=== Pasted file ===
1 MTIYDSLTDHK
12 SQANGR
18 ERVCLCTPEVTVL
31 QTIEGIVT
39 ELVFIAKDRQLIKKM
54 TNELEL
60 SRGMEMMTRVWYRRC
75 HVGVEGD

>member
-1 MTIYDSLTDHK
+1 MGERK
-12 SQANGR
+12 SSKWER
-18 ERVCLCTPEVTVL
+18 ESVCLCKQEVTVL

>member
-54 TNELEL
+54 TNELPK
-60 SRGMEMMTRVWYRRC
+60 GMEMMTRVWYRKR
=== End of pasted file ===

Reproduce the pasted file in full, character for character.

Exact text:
1 MTIYDSLTDHK
12 SQANGR
18 ERVCLCTPEVTVL
31 QTIEGIVT
39 ELVFIAKDRQLIKKM
54 TNELEL
60 SRGMEMMTRVWYRRC
75 HVGVEGD

>member
-1 MTIYDSLTDHK
+1 MGERK
-12 SQANGR
+12 SSKWER
-18 ERVCLCTPEVTVL
+18 ESVCLCKQEVTVL

>member
-54 TNELEL
+54 TNELPK
-60 SRGMEMMTRVWYRRC
+60 GMEMMTRVWYRKR